Among the principal teachings of Madhva was that Vishnu is the brahman of the Upanishads. Vishnu always is accompanied by his son, Vayu, who is considered the savior of humankind. Followers of Madhva call themselves Sad-Vaisnavas; they harbor the dualistic belief that the spirit of Vishnu is independent from human life and further believe in five separate distinctions. The first is a difference between the Godhead and the human soul; the second a difference between the Godhead and physical matter; the third a difference between the human soul and physical matter; the fourth a difference between individual souls; and the fifth a difference between various types of matter. Existence came into being, wrote Madhva, not as an order of creation from Vishnu, but as a gradual evolution from preexisting matter that responds to the will of Vishnu. In addition, the existence of Vishnu cannot be proven, but only learned through the study of the Hindu sacred texts. He acknowledged that reality was not grounded in appearance but only through objective experience, foreshadowing the theories of 19th-century German philosopher Immanuel Kant. Bhakti, the dedicated display of devotion to Vishnu, is the only hope of humans for eternal salvation, according to Madhva. Study of the sacred texts is one step toward this salvation, because it readies the mind to receive divine grace.
Many scholars note that Madhva's theology owes much to Christian beliefs. In fact, a group of Nestorian Christians resided in Kalyanpur, near Madhva's childhood home, and their presence generally is regarded as the earliest encroachment of Christianity upon the Indian continent. Many of the stories told about Madhva, for example, closely resemble the stories of the Christian Son of God, Jesus Christ. For example, Madhva's birth was foretold by a messenger who declared that a kingdom of heaven was imminent, resembling the Christian story of the visitation of Jesus' mother Mary by the Archangel Michael, who informed her of her pregnancy. Another story relates how a five-year-old Madhva disappeared for three days before his parents found him teaching religious scholars, a story that is often told about a 12-year-old Jesus. Like Jesus, Madhva is said to have also performed such miracles as walking on water and multiplying food for his disciples. Madhva's stay in the Himalayas is similar to the story of Jesus' 40-day fast in the desert. The greatest similarity to Christianity, however, is the concept of bhakti as imperative for eternal salvation. Salvation itself is only possible through the acceptance of Vayu as the son of Vishnu, resembling the central precept of Christianity of salvation granted through the belief that Jesus Christ is the Son of God.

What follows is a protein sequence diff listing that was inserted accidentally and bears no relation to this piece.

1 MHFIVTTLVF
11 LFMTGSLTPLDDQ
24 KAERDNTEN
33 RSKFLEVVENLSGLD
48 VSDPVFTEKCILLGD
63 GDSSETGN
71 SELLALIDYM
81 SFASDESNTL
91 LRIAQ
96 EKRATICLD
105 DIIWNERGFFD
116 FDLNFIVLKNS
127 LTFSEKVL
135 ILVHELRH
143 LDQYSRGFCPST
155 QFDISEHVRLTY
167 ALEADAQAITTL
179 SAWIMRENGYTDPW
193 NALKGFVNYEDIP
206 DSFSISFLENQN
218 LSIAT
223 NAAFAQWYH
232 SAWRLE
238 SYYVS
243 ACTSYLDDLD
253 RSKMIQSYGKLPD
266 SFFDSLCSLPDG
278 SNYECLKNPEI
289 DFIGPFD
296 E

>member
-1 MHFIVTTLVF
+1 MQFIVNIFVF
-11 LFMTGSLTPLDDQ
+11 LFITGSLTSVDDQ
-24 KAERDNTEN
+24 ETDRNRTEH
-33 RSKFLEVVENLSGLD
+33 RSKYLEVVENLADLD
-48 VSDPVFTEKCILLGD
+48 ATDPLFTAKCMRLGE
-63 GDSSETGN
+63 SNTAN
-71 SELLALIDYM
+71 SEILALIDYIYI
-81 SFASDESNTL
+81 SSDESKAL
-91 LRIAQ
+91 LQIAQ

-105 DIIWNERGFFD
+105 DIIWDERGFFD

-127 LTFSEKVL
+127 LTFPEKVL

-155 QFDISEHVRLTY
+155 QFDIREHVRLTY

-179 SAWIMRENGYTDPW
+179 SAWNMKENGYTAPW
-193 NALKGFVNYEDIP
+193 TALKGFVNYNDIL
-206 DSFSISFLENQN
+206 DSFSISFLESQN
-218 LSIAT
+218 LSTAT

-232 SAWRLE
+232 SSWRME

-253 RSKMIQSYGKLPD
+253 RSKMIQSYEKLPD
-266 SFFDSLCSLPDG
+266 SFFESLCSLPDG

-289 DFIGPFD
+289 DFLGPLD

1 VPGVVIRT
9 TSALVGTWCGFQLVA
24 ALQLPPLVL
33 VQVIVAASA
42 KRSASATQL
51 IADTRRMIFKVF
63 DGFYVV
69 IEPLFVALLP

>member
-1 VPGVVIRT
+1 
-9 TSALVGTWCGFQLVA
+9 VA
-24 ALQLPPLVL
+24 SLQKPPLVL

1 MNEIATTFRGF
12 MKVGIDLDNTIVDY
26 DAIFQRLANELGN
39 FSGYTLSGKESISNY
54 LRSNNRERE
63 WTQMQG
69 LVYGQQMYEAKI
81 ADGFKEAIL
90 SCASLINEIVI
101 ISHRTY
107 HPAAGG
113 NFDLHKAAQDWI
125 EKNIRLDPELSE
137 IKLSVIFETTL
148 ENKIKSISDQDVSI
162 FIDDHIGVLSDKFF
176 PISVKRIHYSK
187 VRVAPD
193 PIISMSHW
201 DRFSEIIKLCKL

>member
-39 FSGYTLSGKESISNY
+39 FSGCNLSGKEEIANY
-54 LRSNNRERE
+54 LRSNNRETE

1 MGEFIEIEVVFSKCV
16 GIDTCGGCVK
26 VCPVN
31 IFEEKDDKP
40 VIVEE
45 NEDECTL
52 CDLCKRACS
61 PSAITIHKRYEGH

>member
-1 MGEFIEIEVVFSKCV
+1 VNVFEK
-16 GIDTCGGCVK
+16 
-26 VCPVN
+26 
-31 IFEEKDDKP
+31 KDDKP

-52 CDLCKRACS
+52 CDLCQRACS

Devotion to Vayu is displayed by Madhva's followers by the branding of symbols representing Vishnu on the shoulders and chests and expressed by naming one's sons after one of the many names of Vishnu. Followers are also expected to perform bhakti in words, thoughts, and deeds. The sect also encourages frequent fasting and sacrifices of symbolic lambs made from rice meal. The sect is centered in Udipi in a monastery believed to be built by Madhva. Two other monasteries exist in Madhyatala and Subrahmanya in the Mangalor district of India.
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Sivandanda, Sri Swami, "Madhva," http: //www.sivanandadlshq.org/saints/madhva.htm (February 7, 2002).